This week was another repeat of “Niagara,” the hour-long Pam and Jim wedding episode. Doug Hall and Matt Scott did a nice job with this episode here and here offering different takes on employee behavior outside the office. But seriously, does an employer really have to be concerned about what happens at an employee’s wedding?
The supervisor-employee relationship doesn’t cease to exist just because the office is closed or the shift ends. An employer can be liable for the harassment of a subordinate at any number of extra-office activities — a ballgame, a seminar, even a wedding. Consider:
- In Aldridge v. State of Kansas (D.Kan. 1997), plaintiff sued the state for sexual harassment. Her allegations centered on the inappropriate behavior of her office manager who told plaintiff at his own wedding reception that he was glad plaintiff had the same first name as his wife so he could think of her when he was having sex with his wife. The court denied the state’s motion for summary judgment.
- In Struif v. MK-I LLC (N.D.Ill 2004), plaintiff sued her employer for sexual harassment. One of her allegations was that her manager bragged at plaintiff’s wedding reception about his sexual exploits with his wife. The court denied the employer’s summary judgment motion.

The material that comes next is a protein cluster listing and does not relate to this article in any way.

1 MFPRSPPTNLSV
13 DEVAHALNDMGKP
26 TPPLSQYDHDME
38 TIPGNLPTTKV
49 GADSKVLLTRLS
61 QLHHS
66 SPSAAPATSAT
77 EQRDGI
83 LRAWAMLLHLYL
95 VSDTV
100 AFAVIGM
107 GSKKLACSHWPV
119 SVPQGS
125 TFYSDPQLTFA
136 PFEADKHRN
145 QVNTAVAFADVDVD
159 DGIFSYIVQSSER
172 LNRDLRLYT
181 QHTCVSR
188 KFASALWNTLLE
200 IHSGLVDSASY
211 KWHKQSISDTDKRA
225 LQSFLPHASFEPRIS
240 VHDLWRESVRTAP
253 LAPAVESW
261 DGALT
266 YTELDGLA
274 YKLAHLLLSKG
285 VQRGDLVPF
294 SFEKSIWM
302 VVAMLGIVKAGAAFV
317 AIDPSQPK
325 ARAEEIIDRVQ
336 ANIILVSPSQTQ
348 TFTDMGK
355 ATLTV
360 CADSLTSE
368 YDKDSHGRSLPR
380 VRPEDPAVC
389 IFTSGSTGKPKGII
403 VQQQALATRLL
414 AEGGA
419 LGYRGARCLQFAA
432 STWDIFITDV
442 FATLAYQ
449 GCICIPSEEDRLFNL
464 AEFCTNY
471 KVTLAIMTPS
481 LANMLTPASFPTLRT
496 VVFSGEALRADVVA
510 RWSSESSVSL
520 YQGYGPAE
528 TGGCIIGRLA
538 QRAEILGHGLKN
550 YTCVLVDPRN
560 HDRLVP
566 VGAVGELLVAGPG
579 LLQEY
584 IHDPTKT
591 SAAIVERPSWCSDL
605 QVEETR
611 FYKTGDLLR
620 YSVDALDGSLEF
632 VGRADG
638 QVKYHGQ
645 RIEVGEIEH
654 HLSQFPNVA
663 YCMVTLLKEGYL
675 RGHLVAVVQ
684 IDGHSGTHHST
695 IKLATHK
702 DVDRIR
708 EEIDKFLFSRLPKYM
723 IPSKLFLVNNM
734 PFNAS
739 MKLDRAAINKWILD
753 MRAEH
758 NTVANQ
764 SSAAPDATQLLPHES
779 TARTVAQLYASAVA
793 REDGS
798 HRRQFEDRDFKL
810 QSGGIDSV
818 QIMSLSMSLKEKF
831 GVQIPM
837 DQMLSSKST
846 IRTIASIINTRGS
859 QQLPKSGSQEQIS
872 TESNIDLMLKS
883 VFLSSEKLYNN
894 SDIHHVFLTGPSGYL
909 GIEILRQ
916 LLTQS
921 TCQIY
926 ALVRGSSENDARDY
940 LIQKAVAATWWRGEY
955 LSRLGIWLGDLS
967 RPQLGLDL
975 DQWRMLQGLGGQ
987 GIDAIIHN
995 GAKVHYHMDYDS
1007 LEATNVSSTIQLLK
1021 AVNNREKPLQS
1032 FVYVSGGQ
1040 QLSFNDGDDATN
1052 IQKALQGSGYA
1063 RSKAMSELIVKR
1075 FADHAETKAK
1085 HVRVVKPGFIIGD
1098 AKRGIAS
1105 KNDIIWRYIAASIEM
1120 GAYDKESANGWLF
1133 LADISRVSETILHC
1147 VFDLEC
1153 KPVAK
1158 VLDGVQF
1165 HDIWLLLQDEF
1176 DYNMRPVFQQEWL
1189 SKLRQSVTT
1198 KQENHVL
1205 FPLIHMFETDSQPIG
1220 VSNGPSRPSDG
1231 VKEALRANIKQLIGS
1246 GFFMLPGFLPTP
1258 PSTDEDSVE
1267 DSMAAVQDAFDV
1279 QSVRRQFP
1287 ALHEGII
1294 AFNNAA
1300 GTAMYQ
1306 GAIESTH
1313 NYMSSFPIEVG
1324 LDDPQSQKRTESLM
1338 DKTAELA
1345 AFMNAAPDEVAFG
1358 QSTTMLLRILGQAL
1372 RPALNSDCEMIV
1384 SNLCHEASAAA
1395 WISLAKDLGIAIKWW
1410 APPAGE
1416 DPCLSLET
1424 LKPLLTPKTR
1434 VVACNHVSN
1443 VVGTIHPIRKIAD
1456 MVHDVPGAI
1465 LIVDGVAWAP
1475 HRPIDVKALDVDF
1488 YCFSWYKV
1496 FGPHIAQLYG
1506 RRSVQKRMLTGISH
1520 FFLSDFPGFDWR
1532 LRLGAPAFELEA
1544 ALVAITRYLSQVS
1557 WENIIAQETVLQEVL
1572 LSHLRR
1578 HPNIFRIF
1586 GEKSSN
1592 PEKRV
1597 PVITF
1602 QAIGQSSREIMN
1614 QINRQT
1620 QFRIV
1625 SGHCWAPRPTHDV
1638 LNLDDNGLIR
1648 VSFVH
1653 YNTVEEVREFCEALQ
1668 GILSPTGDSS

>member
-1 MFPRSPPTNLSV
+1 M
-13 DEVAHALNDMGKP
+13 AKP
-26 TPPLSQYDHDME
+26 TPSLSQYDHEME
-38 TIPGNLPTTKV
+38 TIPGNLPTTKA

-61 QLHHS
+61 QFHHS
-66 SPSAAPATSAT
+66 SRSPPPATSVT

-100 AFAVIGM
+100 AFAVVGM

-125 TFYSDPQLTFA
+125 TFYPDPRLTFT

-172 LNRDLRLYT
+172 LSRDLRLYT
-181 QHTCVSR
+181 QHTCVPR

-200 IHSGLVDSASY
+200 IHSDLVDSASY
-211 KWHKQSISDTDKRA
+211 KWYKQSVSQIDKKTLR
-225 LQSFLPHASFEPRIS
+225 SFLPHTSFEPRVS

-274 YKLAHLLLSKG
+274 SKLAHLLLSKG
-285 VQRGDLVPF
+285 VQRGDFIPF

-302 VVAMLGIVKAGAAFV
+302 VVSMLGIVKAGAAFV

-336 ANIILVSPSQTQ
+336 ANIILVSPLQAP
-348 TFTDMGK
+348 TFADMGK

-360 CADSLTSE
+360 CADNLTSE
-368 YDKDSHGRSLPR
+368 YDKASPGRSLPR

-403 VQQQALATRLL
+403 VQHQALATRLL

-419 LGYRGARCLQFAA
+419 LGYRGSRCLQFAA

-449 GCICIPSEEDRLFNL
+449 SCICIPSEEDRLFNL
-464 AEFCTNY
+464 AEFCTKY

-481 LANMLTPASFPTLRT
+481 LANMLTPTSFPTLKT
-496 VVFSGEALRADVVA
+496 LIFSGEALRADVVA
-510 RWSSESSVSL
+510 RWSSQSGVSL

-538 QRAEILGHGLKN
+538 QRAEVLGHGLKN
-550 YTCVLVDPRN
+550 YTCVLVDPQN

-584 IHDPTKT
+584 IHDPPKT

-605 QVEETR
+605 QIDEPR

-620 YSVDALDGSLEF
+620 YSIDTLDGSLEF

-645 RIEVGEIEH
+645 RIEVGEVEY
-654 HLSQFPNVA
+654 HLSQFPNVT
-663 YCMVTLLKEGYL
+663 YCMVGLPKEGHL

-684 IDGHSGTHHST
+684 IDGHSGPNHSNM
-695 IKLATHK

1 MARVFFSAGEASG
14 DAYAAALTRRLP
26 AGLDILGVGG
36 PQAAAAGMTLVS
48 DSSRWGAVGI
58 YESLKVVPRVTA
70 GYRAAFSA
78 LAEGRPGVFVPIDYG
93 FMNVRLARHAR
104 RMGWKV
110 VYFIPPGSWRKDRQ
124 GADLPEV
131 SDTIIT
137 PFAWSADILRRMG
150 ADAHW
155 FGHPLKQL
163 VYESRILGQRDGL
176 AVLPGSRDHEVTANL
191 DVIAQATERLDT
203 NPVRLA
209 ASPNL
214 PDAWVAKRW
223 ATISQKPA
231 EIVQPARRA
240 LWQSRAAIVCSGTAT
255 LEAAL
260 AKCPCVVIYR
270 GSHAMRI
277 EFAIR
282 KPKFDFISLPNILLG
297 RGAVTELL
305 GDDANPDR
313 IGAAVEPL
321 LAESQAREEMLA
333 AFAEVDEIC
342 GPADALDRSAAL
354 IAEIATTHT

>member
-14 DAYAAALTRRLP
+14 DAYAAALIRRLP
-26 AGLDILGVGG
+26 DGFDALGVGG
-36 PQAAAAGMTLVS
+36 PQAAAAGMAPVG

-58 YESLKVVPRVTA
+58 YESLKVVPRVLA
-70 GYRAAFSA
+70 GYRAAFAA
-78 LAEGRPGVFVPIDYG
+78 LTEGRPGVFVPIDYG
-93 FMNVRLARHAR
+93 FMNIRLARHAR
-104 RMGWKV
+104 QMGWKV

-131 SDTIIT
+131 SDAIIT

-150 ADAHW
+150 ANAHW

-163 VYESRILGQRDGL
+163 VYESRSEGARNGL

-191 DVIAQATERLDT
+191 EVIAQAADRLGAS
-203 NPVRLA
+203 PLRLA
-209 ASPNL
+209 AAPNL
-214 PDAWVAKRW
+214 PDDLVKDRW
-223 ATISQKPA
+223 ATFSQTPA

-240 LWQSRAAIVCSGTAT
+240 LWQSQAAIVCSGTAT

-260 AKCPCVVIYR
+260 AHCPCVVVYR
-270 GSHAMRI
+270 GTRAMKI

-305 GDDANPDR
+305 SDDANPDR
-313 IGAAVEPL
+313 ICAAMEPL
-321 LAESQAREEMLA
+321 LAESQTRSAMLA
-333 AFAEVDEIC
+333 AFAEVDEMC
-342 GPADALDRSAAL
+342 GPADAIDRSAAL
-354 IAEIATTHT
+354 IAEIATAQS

- In Bruno v. Monroe County (S.D.Fla. 2008), plaintiff sued the county for sexual harassment. Her case relied heavily on the alleged boorish conduct of the county’s chief officer, including his boast that he presided at a wedding and had sex with the bride after the groom drank too much at the reception. The court denied the county’s motion for summary judgment.
You cannot make this stuff up.
No employer can be expected to constantly police the behavior of supervisors and employees outside the office. That is why an effective anti-harassment policy and regular training are essential. These simple measures provide the employer with an affirmative defense to harassment, regardless of how repugnant the supervisor’s conduct is.
Bottom line: An employer that doesn’t have an anti-harassment policy or provide EEO training will worry less about its employees exchanging vows than seeing them testify under oath.
That’s what I say. What do you say?